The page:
• Lara
    2018-11-10 17:02

    This was recommended to me somehow. Goodreads? Amazon? Someone in real life? Who knows? Anyway, I knew absolutely nothing about it before I opened it, other than the cover looked pretty awesome. I'd never read the poem before, which has apparently been around since the 1600s, so I was kind of a blank slate. In the end, I like the poem a lot, the art is interesting and the format intriguing, but... I felt like the text at the very beginning makes it clear that my mind should be like, totally BLOWN by this breaking up of the lines of the poem in a different way, and instead I just found it choppy and awkward and annoying. I vastly preferred the poem in its original form. And I like looking at the illustrations much more if I don't even bother looking at the words. So all in all, the melding of the two was not a success for me.

  • Megan (ReadingRover)
    2018-10-21 16:58

    I'm not going to lie, I took this book out from the library because of the illustrations. They're totally amazing and the cutouts on the pages make the book all the more fantastic. The poem is pretty good too. The problem I had with the book was the placement of the text on each page. It was all over the place. So much so that I often didn't know which of the two lines I should be reading first (there were always two lines to a page). I wish I was more wowed but I wasn't. The cover is gorgeous and there is an infinite amount of creativity that went into the illustrations and design but that was pretty much it. I'm still debating if that should make this a 3 or 4 star book. Hmmm

  • Sienna
    2018-10-22 15:12

    Doing my bit to indoctrinate today's youth with a love of history, a love of poetry, and the knowledge that just because it's old doesn't mean it's out of touch or irrelevant: this will be a Christmas present mostly for our niece (4.5) but also her little brother (almost two) that I hope they'll enjoy more and more as they grow. It's exquisite, Ramsingh Urveti's black and white illustrations at once playful and sophisticated as they make sense of those tricky line breaks. It doesn't feel monochromatic or dull thanks to the peacock (ha!) blue binding. Ingenious cut-outs on both the front and rear covers extend through the book — turning the page to find "as big as the moon and higher" may have made my inner graphic designer gasp. This is a children's book parents will love, too. Highly recommended.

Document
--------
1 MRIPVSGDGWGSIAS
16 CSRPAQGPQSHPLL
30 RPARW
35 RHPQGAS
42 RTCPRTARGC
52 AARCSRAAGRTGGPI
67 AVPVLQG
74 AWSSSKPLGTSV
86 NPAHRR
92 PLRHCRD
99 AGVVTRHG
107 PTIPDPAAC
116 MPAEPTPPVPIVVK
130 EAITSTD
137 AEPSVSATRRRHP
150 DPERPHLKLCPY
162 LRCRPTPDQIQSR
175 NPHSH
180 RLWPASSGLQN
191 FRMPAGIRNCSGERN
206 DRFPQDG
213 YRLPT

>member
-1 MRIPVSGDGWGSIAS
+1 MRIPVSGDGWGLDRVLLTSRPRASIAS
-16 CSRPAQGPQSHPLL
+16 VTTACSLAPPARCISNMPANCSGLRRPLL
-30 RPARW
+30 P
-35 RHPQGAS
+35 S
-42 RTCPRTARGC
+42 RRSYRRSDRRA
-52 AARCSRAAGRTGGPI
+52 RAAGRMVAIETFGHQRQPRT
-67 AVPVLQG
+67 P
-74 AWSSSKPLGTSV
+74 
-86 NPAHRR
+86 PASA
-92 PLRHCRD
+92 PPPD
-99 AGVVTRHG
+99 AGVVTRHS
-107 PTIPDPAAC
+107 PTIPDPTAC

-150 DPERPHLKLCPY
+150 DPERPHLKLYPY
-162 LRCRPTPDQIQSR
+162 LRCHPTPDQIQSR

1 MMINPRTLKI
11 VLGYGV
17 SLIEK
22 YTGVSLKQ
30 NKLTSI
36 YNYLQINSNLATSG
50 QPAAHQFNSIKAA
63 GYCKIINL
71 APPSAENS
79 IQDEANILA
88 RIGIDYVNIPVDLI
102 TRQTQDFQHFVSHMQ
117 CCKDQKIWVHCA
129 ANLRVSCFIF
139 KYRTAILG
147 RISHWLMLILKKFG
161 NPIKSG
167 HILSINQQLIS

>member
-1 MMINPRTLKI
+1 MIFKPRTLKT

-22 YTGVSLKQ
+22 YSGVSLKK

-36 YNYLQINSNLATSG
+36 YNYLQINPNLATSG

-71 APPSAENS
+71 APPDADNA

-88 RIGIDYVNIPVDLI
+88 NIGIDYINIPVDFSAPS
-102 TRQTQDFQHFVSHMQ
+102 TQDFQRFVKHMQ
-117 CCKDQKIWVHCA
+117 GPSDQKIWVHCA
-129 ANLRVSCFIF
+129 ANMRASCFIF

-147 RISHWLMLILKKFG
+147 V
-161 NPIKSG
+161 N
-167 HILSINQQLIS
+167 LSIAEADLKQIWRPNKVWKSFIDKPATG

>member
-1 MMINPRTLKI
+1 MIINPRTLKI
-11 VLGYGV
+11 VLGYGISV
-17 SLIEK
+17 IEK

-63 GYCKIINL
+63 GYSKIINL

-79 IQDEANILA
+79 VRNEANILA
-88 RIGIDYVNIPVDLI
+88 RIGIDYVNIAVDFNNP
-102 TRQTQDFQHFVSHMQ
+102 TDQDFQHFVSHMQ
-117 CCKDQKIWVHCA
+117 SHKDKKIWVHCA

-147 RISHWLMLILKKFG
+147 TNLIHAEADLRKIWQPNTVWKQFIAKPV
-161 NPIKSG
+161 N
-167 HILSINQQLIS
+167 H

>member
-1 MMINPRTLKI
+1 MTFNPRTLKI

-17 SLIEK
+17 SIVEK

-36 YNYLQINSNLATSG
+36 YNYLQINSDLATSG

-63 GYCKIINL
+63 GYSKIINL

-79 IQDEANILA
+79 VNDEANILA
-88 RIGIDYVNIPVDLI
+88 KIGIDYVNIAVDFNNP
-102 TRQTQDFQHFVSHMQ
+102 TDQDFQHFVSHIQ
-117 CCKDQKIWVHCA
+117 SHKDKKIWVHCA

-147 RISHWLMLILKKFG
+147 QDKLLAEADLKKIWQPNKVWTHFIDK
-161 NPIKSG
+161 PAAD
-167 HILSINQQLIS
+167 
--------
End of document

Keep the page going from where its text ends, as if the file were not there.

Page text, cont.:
• Robin
    2018-11-03 22:18

    Love how the marvelous, varied cutouts give/reveal meaning to this 17th century English poem. About perceiving and perception, and what is really as it seems. And appropriately, the last one is of an eye. A visual delight.Detailed, linear, illustrations in black and white. Ramsigh Urveti, the illustrator is from central India. Jonathan Yamakami, the book's graphic designer, is from Sao Paulo, Brazil.

  • Jim Erekson
    2018-11-11 16:55

    The folk art is fun to look at, and the book is beautifully designed. I was glad the poem was presented in its entirety at the beginning, because the breakup of the lines was a little confusing during the reading. The cutouts was an interesting graphic device for revealing the poem's 'trick'. I don't think the author should have revealed the trick until the end of the book, but then it would be even harder to read the first time through. This kind of mixing is great for imagery.

  • Bobby
    2018-10-24 20:15

    A very creative and original book. Based on a 17th century British poem that can be read two ways, depending on how one breaks the verse (each with a very different meaning). The book has beautiful and very clever illustrations accompanying the poem. It's hard to really explain...this book just has to be experienced...I've never seen anything else like it!

  • Lu Benke
    2018-11-03 15:08